Five top tips for parents when school returns: experts

Australian Catholic University (ACU) education expert Associate Professor Miriam Tanti said the reopening of schools was nothing like the traditional back-to-school period.

“A return to school does not have the excitement of new uniforms and stationery or the anticipation of making new friends and the obligatory family photo in school uniform with school bag,” Associate Professor Tanti said.

“There’s no way to predict how a child will respond to returning to school post-pandemic. We haven’t been here before. Some will be excited, others nervous and anxious and some may start out feeling excited but then reality sets in and those feelings can shift too. This is all perfectly normal.”

Fellow ACU education expert Dr Chrissy Monteleone added, “Parents should avoid over-sharing their worries. I also don’t recommend bombarding an already-tired child with questions at the end of each school day. Instead, consider more open-ended questions to prompt a relaxed conversation. For example, “What was the best part of your day?”

Five top tips for parents on kids’ return to school:

  1. Be familiar with new school processes: To avoid worry, parents/carers should be familiar with any new processes and share those processes with any other parent/carer that supports your child. For example, new processes may include mask-wearing, classroom seating arrangements, staggered lunchtimes. Where possible provide information that will reduce the element of surprise – the more information your child has the better.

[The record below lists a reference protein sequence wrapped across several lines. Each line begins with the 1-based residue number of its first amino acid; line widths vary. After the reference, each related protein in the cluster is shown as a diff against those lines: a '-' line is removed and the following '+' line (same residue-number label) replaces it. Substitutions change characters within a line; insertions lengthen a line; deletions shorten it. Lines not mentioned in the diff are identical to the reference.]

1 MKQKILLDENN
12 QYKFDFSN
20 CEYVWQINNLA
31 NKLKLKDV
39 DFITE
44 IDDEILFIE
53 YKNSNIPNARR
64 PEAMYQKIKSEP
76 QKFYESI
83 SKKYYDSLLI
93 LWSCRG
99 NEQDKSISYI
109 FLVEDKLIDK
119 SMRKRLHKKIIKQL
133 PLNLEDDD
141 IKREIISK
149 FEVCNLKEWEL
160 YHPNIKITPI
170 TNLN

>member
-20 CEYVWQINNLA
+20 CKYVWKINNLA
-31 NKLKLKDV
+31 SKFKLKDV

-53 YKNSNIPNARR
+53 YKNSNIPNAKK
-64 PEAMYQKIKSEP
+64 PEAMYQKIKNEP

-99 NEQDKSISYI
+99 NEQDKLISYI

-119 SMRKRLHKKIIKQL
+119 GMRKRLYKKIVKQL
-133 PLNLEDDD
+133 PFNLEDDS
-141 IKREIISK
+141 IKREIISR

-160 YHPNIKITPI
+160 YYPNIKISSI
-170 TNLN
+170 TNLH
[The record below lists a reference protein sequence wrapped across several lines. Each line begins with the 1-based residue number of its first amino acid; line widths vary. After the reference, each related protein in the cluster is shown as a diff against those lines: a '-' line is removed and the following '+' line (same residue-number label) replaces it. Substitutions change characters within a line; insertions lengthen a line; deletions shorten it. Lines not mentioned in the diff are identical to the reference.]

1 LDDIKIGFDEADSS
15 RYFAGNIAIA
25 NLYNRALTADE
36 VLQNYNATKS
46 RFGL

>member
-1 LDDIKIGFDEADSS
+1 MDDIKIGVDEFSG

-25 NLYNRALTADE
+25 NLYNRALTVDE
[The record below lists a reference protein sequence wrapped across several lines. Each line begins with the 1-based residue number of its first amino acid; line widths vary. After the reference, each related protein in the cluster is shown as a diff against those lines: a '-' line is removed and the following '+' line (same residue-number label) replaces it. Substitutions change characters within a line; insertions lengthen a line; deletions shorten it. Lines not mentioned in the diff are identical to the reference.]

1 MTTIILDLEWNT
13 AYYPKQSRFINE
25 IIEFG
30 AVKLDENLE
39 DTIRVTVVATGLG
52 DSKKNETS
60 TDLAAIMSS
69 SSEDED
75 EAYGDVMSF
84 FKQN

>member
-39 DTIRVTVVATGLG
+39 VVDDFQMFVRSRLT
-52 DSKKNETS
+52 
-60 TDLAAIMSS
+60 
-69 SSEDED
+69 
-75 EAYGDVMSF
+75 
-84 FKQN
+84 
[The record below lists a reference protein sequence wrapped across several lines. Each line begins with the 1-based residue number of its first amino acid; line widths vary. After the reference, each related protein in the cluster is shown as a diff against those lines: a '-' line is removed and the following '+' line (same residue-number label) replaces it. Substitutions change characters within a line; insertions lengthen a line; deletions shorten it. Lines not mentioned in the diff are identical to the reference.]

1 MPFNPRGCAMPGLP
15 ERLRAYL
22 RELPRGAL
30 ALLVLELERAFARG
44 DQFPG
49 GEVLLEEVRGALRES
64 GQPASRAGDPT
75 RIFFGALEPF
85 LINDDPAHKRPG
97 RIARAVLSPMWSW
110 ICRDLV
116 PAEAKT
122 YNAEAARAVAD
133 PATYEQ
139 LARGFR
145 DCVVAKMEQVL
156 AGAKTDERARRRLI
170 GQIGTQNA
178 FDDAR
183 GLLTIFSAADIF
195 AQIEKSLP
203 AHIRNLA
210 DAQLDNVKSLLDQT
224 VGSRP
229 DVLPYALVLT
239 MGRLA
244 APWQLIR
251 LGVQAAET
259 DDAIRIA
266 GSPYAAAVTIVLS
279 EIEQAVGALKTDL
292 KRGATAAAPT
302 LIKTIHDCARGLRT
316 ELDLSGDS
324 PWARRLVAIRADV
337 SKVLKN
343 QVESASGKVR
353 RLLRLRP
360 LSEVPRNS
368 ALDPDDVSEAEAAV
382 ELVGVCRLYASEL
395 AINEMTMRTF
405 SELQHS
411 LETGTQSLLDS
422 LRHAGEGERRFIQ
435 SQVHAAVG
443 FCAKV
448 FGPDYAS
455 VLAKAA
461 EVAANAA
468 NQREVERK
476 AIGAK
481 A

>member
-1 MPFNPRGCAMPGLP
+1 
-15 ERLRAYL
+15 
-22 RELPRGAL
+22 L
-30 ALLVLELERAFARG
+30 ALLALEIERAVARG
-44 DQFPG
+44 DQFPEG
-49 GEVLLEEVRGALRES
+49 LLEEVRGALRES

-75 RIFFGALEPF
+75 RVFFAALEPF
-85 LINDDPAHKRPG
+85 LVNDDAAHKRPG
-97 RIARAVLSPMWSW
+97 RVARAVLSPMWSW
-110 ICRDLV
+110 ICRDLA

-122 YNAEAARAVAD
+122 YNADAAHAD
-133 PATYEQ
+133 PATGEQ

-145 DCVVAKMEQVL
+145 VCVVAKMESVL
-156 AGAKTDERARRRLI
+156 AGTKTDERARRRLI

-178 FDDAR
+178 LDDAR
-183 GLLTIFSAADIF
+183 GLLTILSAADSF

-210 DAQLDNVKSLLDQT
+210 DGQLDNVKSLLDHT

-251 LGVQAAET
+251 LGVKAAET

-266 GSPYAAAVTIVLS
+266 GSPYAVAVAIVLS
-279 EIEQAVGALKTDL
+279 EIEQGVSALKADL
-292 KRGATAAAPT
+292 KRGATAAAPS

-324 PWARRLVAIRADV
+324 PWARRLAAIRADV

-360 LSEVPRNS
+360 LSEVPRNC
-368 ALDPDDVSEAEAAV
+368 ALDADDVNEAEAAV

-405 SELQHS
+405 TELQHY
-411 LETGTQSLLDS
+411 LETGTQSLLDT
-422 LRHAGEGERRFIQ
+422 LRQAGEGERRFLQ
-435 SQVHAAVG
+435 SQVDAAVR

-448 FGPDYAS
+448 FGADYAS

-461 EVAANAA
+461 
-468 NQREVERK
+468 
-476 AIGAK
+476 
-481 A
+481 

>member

2. Time and openness for questioning: Your child will have questions so be sure to give your child the time and your undivided attention in providing answers to those questions. Be open and honest.
  3. Be an active listener: During conversations, try and identify the key message that your child is trying to convey. Take the time to stop what you are doing, look at your child, use non-verbal communication, acknowledge what you hear, summarise what you notice and avoid judgement.
  4. Share your own feelings in an age-appropriate way: Share how you might be feeling about your return to work/office and some of the strategies you will employ – strategies which you can share with your child.
  5. Show them they’re not alone: Prepare both of your lunches and bags for the next day together. Get dressed in the morning, don’t do the school drop off in pyjamas – it’s important that parents don’t just communicate verbally but through action that this is an important time and we’re all in this together.

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